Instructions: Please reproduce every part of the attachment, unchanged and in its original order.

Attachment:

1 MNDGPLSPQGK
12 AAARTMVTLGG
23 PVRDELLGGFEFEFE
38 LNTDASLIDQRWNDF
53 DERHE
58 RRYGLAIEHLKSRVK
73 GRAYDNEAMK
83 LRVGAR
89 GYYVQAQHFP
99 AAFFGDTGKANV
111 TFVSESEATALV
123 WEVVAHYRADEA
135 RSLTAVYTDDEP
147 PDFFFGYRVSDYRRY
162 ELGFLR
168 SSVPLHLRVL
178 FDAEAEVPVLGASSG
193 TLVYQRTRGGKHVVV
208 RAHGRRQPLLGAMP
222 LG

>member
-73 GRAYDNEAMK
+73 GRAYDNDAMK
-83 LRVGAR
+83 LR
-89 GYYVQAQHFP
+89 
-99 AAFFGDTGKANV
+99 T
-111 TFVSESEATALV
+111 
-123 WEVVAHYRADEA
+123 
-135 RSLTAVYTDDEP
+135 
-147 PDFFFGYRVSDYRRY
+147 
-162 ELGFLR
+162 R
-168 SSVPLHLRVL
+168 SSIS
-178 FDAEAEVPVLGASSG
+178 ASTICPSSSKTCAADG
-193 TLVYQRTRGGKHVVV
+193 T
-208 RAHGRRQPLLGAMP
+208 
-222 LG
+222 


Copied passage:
1 MNDGPLSPQGK
12 AAARTMVTLGG
23 PVRDELLGGFEFEFE
38 LNTDASLIDQRWNDF
53 DERHE
58 RRYGLAIEHLKSRVK
73 GRAYDNEAMK
83 LRVGAR
89 GYYVQAQHFP
99 AAFFGDTGKANV
111 TFVSESEATALV
123 WEVVAHYRADEA
135 RSLTAVYTDDEP
147 PDFFFGYRVSDYRRY
162 ELGFLR
168 SSVPLHLRVL
178 FDAEAEVPVLGASSG
193 TLVYQRTRGGKHVVV
208 RAHGRRQPLLGAMP
222 LG

>member
-73 GRAYDNEAMK
+73 GRAYDNDAMK
-83 LRVGAR
+83 LR
-89 GYYVQAQHFP
+89 
-99 AAFFGDTGKANV
+99 T
-111 TFVSESEATALV
+111 
-123 WEVVAHYRADEA
+123 
-135 RSLTAVYTDDEP
+135 
-147 PDFFFGYRVSDYRRY
+147 
-162 ELGFLR
+162 R
-168 SSVPLHLRVL
+168 SSIS
-178 FDAEAEVPVLGASSG
+178 ASTICPSSSKTCAADG
-193 TLVYQRTRGGKHVVV
+193 T
-208 RAHGRRQPLLGAMP
+208 
-222 LG
+222 